I am not going to name names here, but keeping all this in mind, this is how I’ve reacted to bad behavior committed by some of my favorite authors. When an author I enjoyed said a casually racist thing in a very public context, I observed his sincere apology and decided I could still read and support his work, but I remain baffled by his poor judgment and certainly wouldn’t defend it. When an author whose work I was just getting into said something really tone-deaf about women, I decided it was gross (and explained a lot) but that it wasn’t egregious enough that I wanted to disown him from my library or stop reading his books. And when an author made some terribly ignorant, strongly worded statements about the lack of need for diversity in books because we already have all we need and pushing diversified characters is an unnecessary agenda, I observed her unrepentant reframing of the situation and her protest that she can’t be wrong because she has diverse characters too, and I quietly removed several of her books from my wish list. If she thinks the book world is fine the way it is and refuses to listen to the people who don’t feel represented, I’m sad about it, but I don’t want to invite more of her world view into my brain.

I absolutely agreed that all of these people did bad things. They left a terrible taste in my mouth after I enjoyed their work and had no idea they thought like this. The way they react to being called out has a lot to do with whether I want to continue to see their writing. I’m okay with ignorance, especially when the ignorant party acknowledges their ignorance and says they’re working on it. I’m okay with mistakes, especially when the mistake-maker draws more attention to themselves by saying “I did this, it was terrible that I did this, I apologize in a heartfelt manner and I have learned from this.” I’m not okay with buying more books by an author who repeatedly declares that other authors’ voices and other readers’ needs are irrelevant.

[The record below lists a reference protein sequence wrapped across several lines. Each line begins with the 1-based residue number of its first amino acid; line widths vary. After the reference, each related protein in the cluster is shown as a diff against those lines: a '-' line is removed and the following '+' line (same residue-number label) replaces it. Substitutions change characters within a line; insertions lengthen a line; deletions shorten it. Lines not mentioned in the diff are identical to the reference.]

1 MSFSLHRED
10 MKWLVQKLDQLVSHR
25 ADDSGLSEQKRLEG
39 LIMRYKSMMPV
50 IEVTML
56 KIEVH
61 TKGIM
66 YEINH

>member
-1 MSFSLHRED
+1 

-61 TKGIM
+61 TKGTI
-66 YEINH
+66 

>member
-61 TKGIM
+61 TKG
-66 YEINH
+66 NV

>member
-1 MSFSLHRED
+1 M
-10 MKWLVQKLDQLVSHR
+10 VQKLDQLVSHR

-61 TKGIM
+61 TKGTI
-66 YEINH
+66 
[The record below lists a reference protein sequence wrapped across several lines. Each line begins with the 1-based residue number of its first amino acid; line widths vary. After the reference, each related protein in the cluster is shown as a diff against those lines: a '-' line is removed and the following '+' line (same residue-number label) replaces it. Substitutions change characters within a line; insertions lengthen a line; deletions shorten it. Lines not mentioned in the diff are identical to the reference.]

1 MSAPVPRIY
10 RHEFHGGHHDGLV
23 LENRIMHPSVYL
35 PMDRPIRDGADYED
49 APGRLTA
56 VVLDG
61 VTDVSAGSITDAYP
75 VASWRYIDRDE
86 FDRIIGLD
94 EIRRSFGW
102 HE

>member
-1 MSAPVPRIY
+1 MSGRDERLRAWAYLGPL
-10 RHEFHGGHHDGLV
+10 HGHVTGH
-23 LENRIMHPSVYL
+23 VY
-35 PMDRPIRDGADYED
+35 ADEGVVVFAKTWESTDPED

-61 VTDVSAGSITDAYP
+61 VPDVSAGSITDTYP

And for the record, analyzing and acknowledging problematic aspects of work you like can actually make it more enjoyable. You do not need to defend the parts that are awful (regardless of how intentional or egregious those parts are) to enjoy the rest of the work or the work as a whole. You also do not need to agree with the public outrage to respect that people have a reason to express said outrage. And if you still want to support someone who’s done something bad, that does not require you to defend what they did wrong, nor should you diminish its importance or point at people who are doing worse things.

Look at what the person did and ask yourself, “Do I want to pay this person to talk to me? Will the fact that they believe this infect the other messages they’re sending me? If I was part of the group they’re insulting with this message, would I find it less acceptable?” And it’s okay to be conflicted about it. Like I said, it can be heartbreaking when one of your idols turns out to believe and say horrible things. Your actions regarding how you react to their work post screw-up are up to you, but don’t make the mistake of considering these controversies irrelevant. We do shape the literary world by reacting passionately (for better or for worse) to messages that inspire strong feelings. You should not dismiss or scoff at the importance of these explosions just because you think they don’t really affect you.

Chances are, if you think they aren’t relevant to you–if you won’t learn from others’ mistakes–then they could be you one day.